Heppro Ltd North East Pest Control, Property And Grounds Maintenance

by on September 27, 2011

Heppro Ltd North East Pest Control, Property And Grounds Maintenance

With HepPro Ltd you can be sure of a service you can rely on. We have contracts with some of the leading insurance companies, dairies, local Authorities and provide services to the NHS.

HepPro Ltd taking bookings now with special rates for timber decking construction and gardening services.

Also discounted rates on bathroom installations.

Bed Bugs

Bedbugs – what’s the score?
Wall lice, bug flats, crimson ramblers, chinches, Norfolk Howards, mahogany flats, etc., etc.. The humble bed bug (Cimex
lectularius) has gained a place in world-wide folk lore and is universally reviled. Many years of onslaught in the UK had
reduced their populations significantly, but recently this troublesome pest has had a resurgence, both in terms of numbers
and in several instances of pesticide tolerance. Why? Let’s begin with a review of the pest and its habits.
As man moved from a hunter-gatherer to living in urban settlements, many insects took advantage of this localised
situation. Initially, flies and beetles were attracted to food storage and preparation areas. Bed bugs moved in as the human
dwellings improved and became more permanent. They are closely related to the bat bug (Cimex pilosellus) and probably
first became associated with man when they were living in caves in Africa.
Humans (very much as they are now) were sought for a blood meal whilst they slumbered on the floor of the cave. The
bugs would locate their host by detecting their body heat and the carbon dioxide given off in their breath and through
their skin. Interestingly, there is still a species of bed bug (Leptocimex boueti) that still feeds off the blood of both humans
and bats in West Africa.
As civilisation evolved, the bed bug became our bed fellow, moving into our homes in ever increasing numbers. Sanitation
and personal cleanliness were offered as a defence against lice and other bodily pests. In 1602, Ulysses Aldrovandi, a
renowned social observer, reported that bed bugs were much more common in houses of the poor than in those of the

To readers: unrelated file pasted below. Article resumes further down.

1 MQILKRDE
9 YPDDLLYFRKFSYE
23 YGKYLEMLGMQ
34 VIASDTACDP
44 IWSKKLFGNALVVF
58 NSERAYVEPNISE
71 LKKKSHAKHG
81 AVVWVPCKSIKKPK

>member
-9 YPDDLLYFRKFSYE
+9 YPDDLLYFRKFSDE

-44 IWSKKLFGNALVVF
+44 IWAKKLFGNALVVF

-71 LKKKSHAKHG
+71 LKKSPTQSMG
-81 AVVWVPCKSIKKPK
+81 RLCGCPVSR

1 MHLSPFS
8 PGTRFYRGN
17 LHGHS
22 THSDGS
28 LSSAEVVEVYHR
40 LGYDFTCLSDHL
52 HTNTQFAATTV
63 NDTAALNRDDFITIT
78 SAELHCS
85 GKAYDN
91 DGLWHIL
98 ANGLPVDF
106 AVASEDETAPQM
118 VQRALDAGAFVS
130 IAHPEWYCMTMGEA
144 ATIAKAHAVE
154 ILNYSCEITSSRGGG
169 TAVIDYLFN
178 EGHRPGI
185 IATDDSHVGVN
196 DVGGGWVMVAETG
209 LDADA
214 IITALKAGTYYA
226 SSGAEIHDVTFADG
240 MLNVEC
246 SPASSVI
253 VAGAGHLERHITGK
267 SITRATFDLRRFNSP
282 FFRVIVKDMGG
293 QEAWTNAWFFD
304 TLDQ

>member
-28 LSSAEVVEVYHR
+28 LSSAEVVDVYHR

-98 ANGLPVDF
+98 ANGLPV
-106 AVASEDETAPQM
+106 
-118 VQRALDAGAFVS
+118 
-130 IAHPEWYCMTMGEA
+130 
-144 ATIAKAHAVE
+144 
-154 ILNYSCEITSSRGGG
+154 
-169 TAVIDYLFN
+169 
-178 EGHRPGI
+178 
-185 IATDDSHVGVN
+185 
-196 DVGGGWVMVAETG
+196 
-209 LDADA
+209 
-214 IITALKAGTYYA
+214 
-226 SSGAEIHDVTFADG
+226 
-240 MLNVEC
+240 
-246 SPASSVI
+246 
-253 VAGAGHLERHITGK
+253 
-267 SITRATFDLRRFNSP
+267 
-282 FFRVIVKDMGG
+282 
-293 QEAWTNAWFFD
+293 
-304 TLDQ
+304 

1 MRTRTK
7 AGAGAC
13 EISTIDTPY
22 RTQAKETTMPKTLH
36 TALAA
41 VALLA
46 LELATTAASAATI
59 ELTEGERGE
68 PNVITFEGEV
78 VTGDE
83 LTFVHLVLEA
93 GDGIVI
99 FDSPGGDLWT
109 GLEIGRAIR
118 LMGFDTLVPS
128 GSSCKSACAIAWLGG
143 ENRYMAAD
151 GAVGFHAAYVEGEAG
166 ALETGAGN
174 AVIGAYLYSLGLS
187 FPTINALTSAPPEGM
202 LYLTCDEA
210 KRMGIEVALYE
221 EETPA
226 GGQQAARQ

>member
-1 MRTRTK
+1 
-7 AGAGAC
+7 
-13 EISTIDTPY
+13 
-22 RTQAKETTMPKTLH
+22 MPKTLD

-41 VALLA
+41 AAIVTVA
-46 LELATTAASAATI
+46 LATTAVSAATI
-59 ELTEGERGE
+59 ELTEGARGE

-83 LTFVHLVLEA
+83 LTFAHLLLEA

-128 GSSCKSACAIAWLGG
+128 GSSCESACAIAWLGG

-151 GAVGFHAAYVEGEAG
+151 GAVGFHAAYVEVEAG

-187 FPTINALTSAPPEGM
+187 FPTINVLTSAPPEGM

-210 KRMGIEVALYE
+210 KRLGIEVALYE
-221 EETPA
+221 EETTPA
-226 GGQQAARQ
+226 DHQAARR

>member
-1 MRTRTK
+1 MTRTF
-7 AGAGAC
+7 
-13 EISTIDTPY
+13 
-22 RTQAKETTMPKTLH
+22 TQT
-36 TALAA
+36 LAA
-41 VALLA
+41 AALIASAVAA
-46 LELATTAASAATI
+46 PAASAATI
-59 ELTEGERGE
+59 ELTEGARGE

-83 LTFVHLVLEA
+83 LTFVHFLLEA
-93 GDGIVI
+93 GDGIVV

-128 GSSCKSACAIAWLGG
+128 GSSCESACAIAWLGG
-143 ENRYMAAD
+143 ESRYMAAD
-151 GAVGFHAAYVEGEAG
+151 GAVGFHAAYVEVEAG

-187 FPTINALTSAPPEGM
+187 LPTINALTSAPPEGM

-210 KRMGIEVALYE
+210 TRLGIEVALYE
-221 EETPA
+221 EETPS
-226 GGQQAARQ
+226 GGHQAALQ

rich, because the rich had the means to keep their houses cleaner than those of the poor. In the late 1800s, bed bugs
were regarded as probably the most serious urban pest. Commercial pest control companies began to form in the larger
cities across Europe at this time. Their preparations ranged from chemicals that we would run a mile from today, to several
that we still recognise and use today – mercuric chloride in alcohol was regarded as an excellent treatment for bed bugs,
and pyrethrum and rotenone were beginning to arrive from the Orient.
In more recent times, the success of pesticides, such as organophosphorous compounds and pyrethroids, has meant
wide-scale eradication of bed bug populations. We realise now that dirty housing is not a pre-requisite for bed bug activity,
but it is thought that the unfortunate decline in social standards in some areas of the populous, coupled with an increase
in close-packed communities HMOs (houses of multiple occupancy, student accommodation, bed-sits and not forgetting
down-and-outs) have led to bed bug populations increasing significantly.
So what exactly is a bed bug? These insects are members of the order Hemiptera, the true bugs, which includes bugs
that attack house plants and pond skaters that live on the water’s surface.
The bed bug has a simple or incomplete metamorphosis. Mating is a rough affair, with the male actually puncturing the
female’s abdomen to inject sperm directly (a process known as “traumatic” insemination for obvious reasons!). A female
can lay up to 200 eggs over about two months. There are five nymphal stages which take 35 to 150 days to pass through,
depending on conditions. Adults are able to survive long periods in unoccupied houses or in furniture in store. In
desperation, they can survive on other species, such as poultry, sparrows, rats, mice and guinea pigs (which may explain
some long-term continued infestations). Adults that are well fed can then resist long periods of starvation – timescales of
nearly one and a half years have been recorded.
Nymphal instars take about three minutes to have a blood meal, but adults need over ten minutes to become engorged.
The mouthparts are adapted to form two pairs of stylets that puncture the skin. The outer pair is provided with barbs to
saw into the skin, and the inner pair form two tubes, one for sucking up the blood, and one for injecting saliva containing
an anticoagulant. A fully engorged adult can be 6-8mm long.
For many, the bite is painless, but some can detect it straight away. A typical red “wheal” is left by the biting insect,
caused by an allergic reaction to the saliva. The location

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